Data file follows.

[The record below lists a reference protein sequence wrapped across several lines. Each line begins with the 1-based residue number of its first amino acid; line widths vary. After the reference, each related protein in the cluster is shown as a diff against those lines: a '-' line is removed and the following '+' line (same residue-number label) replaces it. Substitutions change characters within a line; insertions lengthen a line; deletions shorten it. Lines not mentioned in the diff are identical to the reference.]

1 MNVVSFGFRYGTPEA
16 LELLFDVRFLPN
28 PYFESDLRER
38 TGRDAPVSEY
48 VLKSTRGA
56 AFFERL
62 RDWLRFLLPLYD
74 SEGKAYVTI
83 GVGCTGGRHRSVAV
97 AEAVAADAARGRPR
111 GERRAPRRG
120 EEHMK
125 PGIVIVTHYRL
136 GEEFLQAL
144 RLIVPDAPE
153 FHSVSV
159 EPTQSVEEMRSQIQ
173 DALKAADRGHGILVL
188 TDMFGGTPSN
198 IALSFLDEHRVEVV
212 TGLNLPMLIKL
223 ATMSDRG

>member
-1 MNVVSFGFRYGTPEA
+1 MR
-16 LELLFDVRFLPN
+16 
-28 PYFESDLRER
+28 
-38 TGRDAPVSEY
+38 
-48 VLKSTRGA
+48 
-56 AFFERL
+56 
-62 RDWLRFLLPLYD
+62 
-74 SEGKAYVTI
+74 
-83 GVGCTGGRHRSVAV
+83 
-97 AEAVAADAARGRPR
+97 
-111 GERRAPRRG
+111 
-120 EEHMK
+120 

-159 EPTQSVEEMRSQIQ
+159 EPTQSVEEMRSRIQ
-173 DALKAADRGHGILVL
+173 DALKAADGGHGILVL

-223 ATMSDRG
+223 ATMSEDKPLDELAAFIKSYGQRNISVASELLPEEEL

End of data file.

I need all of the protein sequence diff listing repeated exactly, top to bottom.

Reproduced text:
[The record below lists a reference protein sequence wrapped across several lines. Each line begins with the 1-based residue number of its first amino acid; line widths vary. After the reference, each related protein in the cluster is shown as a diff against those lines: a '-' line is removed and the following '+' line (same residue-number label) replaces it. Substitutions change characters within a line; insertions lengthen a line; deletions shorten it. Lines not mentioned in the diff are identical to the reference.]

1 MNVVSFGFRYGTPEA
16 LELLFDVRFLPN
28 PYFESDLRER
38 TGRDAPVSEY
48 VLKSTRGA
56 AFFERL
62 RDWLRFLLPLYD
74 SEGKAYVTI
83 GVGCTGGRHRSVAV
97 AEAVAADAARGRPR
111 GERRAPRRG
120 EEHMK
125 PGIVIVTHYRL
136 GEEFLQAL
144 RLIVPDAPE
153 FHSVSV
159 EPTQSVEEMRSQIQ
173 DALKAADRGHGILVL
188 TDMFGGTPSN
198 IALSFLDEHRVEVV
212 TGLNLPMLIKL
223 ATMSDRG

>member
-1 MNVVSFGFRYGTPEA
+1 MR
-16 LELLFDVRFLPN
+16 
-28 PYFESDLRER
+28 
-38 TGRDAPVSEY
+38 
-48 VLKSTRGA
+48 
-56 AFFERL
+56 
-62 RDWLRFLLPLYD
+62 
-74 SEGKAYVTI
+74 
-83 GVGCTGGRHRSVAV
+83 
-97 AEAVAADAARGRPR
+97 
-111 GERRAPRRG
+111 
-120 EEHMK
+120 

-159 EPTQSVEEMRSQIQ
+159 EPTQSVEEMRSRIQ
-173 DALKAADRGHGILVL
+173 DALKAADGGHGILVL

-223 ATMSDRG
+223 ATMSEDKPLDELAAFIKSYGQRNISVASELLPEEEL